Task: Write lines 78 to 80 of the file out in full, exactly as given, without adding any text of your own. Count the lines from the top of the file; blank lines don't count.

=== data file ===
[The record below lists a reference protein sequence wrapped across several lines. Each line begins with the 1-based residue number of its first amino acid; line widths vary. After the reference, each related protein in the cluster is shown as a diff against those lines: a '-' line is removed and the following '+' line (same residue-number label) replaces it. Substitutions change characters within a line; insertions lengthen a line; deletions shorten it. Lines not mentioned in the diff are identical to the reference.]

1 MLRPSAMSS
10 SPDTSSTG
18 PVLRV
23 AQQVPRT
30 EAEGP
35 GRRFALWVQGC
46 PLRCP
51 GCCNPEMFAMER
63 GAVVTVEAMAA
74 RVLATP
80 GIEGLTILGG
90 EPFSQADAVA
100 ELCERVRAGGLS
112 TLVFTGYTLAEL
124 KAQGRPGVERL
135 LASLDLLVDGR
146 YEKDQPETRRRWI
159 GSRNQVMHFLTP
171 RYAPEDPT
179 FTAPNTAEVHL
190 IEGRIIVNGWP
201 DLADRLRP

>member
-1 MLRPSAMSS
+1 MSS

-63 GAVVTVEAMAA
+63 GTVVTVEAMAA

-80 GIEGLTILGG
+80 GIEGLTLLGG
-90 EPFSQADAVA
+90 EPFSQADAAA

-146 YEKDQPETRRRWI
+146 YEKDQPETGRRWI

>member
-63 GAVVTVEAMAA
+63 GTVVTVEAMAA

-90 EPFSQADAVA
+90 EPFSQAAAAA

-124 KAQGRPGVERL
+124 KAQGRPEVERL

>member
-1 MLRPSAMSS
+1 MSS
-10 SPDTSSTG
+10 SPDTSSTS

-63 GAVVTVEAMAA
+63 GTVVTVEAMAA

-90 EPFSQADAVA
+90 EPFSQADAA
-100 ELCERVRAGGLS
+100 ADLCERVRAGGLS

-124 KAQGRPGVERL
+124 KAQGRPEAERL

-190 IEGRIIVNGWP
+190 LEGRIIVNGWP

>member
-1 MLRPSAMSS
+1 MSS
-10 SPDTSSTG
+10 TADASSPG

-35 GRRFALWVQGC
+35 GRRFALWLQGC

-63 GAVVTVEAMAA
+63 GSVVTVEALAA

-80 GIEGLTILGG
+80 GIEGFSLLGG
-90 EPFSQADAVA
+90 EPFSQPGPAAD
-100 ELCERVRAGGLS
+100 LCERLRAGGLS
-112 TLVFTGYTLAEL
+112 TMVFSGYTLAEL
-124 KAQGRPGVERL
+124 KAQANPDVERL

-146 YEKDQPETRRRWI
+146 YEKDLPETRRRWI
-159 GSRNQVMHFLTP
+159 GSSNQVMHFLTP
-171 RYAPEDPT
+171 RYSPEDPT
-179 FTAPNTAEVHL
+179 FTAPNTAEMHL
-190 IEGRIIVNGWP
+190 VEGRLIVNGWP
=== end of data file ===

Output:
-159 GSRNQVMHFLTP
+159 GSSNQVMHFLTP
-171 RYAPEDPT